Pay No Attention To The Man Behind The Curtain

Wednesday, September 12, 2007
Steve McIntyre has another post up documenting Dr. Hansen's dedication to the maintenance of consensus regarding global warming. The unraveling of the spaghetti Fortran code that Hansen finally released continues apace in other threads at Climate Audit.

If a publicly owned corporation tried this with information presented in a prospectus they would incur some rather lengthy visits from the FBI followed by very serious discussions with a US attorney. Dr. Hansen is not building confidence with these maneuvers.

12 comments:

Barry Dauphin said...

McIntyre blogs about very detailed statistics at a furious pace. I'm glad he is semi-retired and can devote so much time and energy to this. In fact we need many more statisticians who can spend the time needed to audit much of this crapola, because you really have to get into the details to expose the man behind the curtain. This is technically difficult work made all the harder by folks playing funny with the numbers.

Skookumchuk said...

Barry:

This is technically difficult work made all the harder by folks playing funny with the numbers.

When you can prove that folks are playing funny with the numbers, it ceases to be technically difficult. :-)

Barry Dauphin said...

Of course, proving it is :>)

Rick Ballard said...

Hansen is edging farther into pathetic territory every week. NASA should give him the hook - or accept the fact that their reputation is going to follow the swirly path that he's on.

Some pols need to do a little table pounding on this. If there were any with backbones they would have started before now.

Barry Dauphin said...

The warmers are laying out a fairly simple narrative: people are making the earth warmer and here are the temperature increases which show that. Demonstrating the problems with that means explaining things like principle components analysis, people's eyes glaze over. It is truly an uphill battle at this point.

From a public relations standpoint, perhaps the most effective way will be to show how screwed up temperature collection (even today) is. Pictures of monitoring stations near air conditioners isn't rocket science. Even the average person understands that angle on cooking the books.

Knucklehead said...

The data set sucks and now smart people like McIntyre and that Goetz feller and several others are discovering that the methodology for tickling meaning out of the shit data set is, in and of itself, shit. Wow, and they call it science.

Skookumchuk said...

While we must change the narrative, which as Barry says is truly an uphill battle, the immediate objective should be more limited. It should be to embolden more scientists to question the orthodoxy and to create justifiable doubt in the eyes of policymakers who can be made to see the shakiness of the science and the enormous costs of the new policies. Once we accomplish that, hopefully the MSM will quietly drop the narrative in the scrap heap along with all the earlier failed apocalyptic predictions. Hopefully. That is the gamble.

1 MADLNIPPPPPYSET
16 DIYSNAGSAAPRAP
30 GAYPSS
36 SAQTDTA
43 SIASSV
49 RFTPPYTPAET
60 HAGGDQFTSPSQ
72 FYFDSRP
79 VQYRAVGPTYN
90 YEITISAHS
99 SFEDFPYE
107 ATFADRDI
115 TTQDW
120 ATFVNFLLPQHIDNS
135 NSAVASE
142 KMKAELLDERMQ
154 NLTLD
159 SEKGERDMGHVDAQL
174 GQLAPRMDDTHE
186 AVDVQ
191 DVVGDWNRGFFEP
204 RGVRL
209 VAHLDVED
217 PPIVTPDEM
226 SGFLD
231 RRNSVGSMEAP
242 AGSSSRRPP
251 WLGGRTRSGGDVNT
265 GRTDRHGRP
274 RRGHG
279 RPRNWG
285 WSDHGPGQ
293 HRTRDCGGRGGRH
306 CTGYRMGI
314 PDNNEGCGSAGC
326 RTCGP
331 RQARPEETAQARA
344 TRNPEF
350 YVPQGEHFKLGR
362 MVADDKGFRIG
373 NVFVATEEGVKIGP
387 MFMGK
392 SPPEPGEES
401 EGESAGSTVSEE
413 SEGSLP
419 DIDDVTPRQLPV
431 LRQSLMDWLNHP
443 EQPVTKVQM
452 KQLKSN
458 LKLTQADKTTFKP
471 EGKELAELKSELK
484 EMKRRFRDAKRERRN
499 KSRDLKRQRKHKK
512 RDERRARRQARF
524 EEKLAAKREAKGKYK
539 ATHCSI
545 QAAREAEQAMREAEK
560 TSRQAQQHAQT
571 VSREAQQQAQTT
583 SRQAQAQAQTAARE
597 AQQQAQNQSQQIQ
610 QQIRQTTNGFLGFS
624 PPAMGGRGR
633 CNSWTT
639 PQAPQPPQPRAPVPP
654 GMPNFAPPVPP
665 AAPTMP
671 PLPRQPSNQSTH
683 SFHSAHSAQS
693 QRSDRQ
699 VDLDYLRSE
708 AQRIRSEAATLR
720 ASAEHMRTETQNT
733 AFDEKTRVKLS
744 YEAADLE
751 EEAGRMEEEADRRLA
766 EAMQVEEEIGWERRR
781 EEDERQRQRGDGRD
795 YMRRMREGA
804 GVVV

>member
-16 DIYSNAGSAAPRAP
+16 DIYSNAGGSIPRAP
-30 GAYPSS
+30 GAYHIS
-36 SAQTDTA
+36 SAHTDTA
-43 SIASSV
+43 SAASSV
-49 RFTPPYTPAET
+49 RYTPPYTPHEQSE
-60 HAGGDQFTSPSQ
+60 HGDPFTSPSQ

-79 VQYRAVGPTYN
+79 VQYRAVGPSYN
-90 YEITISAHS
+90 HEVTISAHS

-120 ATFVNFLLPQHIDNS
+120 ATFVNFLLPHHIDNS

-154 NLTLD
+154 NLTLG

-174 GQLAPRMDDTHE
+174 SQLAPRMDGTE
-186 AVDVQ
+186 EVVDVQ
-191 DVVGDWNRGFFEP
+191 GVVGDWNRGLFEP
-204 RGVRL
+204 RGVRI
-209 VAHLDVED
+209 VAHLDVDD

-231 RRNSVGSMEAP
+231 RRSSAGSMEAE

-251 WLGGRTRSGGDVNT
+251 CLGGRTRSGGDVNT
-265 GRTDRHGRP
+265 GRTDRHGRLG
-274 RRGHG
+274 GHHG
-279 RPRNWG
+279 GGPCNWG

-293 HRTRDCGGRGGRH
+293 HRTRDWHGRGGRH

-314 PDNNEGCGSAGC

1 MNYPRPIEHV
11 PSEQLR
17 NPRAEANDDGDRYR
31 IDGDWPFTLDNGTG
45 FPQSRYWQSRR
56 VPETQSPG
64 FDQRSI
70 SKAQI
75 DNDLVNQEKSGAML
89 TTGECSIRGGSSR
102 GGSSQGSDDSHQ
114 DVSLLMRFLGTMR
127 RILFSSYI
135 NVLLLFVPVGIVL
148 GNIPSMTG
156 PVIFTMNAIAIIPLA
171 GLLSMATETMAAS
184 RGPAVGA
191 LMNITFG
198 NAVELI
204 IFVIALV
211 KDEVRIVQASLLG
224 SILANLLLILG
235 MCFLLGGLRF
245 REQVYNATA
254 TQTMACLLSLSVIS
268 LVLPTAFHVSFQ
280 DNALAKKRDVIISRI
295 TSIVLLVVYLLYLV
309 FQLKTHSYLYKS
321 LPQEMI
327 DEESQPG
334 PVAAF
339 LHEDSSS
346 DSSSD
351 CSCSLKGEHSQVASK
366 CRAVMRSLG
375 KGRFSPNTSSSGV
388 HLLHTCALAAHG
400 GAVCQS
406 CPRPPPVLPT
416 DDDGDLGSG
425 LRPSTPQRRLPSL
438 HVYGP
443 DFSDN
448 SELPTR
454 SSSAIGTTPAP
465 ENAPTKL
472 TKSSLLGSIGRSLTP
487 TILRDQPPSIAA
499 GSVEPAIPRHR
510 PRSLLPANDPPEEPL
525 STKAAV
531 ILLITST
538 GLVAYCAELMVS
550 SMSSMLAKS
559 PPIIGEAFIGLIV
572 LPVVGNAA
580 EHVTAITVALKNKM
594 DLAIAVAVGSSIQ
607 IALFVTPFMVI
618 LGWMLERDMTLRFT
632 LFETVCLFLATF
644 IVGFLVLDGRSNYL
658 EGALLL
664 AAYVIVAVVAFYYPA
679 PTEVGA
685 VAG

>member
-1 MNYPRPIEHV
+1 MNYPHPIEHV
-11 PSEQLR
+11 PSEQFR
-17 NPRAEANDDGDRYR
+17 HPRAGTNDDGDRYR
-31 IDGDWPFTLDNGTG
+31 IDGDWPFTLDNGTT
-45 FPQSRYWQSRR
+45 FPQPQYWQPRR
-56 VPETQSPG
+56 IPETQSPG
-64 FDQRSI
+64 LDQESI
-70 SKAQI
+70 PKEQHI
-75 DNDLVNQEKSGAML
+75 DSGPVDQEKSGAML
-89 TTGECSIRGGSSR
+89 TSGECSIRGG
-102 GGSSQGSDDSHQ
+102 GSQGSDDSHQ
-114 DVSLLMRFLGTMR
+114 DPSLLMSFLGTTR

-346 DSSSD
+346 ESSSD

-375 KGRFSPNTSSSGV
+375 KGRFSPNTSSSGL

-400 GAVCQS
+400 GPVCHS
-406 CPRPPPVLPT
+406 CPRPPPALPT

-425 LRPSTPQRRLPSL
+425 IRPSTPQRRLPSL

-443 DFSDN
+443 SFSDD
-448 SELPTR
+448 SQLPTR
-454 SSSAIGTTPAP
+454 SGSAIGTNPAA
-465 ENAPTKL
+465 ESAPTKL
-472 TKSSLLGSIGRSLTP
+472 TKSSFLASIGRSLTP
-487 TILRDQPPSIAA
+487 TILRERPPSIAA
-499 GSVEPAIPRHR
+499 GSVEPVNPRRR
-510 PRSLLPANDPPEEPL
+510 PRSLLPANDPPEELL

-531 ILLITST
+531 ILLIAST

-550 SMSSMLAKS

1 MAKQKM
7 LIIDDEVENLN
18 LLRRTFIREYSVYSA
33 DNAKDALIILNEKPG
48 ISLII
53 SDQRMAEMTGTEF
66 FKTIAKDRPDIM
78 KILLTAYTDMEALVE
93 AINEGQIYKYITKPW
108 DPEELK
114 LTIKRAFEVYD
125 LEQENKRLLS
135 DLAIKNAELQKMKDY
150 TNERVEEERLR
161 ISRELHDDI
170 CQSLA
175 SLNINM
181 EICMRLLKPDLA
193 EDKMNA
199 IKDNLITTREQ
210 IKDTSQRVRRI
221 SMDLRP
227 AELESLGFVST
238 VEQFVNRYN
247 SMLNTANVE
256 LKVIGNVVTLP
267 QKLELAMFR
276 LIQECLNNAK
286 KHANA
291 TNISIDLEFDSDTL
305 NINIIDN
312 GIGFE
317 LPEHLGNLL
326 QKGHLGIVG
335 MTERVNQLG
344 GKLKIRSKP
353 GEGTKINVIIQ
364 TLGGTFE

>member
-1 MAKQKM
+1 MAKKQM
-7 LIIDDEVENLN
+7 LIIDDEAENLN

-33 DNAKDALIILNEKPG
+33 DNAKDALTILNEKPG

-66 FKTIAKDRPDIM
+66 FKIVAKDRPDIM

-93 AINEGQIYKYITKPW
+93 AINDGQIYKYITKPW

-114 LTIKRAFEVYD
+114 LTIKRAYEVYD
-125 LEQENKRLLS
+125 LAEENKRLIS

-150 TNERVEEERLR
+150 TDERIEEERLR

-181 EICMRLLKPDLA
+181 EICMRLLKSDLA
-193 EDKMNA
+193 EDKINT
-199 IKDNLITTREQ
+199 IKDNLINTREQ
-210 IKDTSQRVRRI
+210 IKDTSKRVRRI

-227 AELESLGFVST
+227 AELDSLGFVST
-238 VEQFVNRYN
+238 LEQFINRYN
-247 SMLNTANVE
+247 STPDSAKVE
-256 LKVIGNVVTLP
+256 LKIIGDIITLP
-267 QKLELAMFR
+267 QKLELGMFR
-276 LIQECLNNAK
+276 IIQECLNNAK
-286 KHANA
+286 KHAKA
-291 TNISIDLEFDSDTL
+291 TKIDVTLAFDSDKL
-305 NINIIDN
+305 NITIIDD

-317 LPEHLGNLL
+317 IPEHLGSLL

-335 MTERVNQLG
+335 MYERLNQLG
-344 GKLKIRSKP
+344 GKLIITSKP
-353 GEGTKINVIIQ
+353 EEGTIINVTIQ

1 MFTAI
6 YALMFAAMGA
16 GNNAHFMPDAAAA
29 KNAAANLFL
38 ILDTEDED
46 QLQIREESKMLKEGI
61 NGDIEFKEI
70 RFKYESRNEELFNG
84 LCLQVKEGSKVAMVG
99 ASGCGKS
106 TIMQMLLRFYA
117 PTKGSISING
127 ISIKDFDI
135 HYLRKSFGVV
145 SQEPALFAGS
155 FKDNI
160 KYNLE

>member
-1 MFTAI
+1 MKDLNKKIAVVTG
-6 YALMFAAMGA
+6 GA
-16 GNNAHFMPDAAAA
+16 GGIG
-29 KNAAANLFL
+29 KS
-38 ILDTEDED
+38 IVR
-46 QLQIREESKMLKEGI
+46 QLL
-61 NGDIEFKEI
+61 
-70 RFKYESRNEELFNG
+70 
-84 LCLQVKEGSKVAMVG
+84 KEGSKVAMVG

Rick Ballard said...

Skook,

The questioners are certainly out there. Getting them into the media is the tough part.

I think that Jones, Mann and Hansen were all decent scientists. The problem is that they live in an age where science moves so quickly that they are not allowed to die without seeing their hypothesis demolished (with the "good" parts used in a new hypothesis). That's where the pathos comes in. Science is actually more efficient than capitalism at creative destruction.

MeaninglessHotAir said...

Skook,

The problem I see is that people believe what they want to believe. There is a huge need for religion. People have it, and become religious, even when they flatly deny they have any beliefs. The scientists have entered the realm of "medicine men" in our modern mythos. Whether what they say has anything to do with science—with reality that is—has little or nothing to do with it as far as the vast majority of people are concerned. They are looking for someone of religious authority to sanction the beliefs they already hold.

When you view this particular belief system, you realize that it is really a form of Christianity in disguise. Maybe that's too strong. But it shares many elements with Christianity. It has a form of "turn the other cheek" in the form of "environmentalism" because after all the "environment" is the not-you. That is the ultimate turn the other cheek. Then, there is the revulsion against the modern, another form of Romanticism. And couple that with anti-Americanism and you've really got a winning combination. Who cares what a few crackpots believe? Crackpots are always with us.

Skookumchuk said...

It is very true that this is at heart a profound religious impulse, not Christian, but with a post-Christian belief in the fallen nature of man coupled with the old Romantic disaffection with industrial society. And given that , it is extraordinarily difficult to change the mind of the true believer. Still, my hope is that while politicians may be responsive to the beliefs of these people, and often may share those beliefs, they hopefully are also calculating enough to see the enormous economic damage that would result and to care about what that damage might mean. So rebuttals backed by good science might help give some of them a way out. That is the hope, anyway.

MeaninglessHotAir said...

I personally have absolutely no faith in politicians. They will either: a) follow the latest poll numbers, b) put in something even more eggregious because of their enormous egos.

Skookumchuk said...

That is also true. But if we throw people out of work to propitiate Gaia, the effects of doing so are things that politicians also understand.

Theoretically.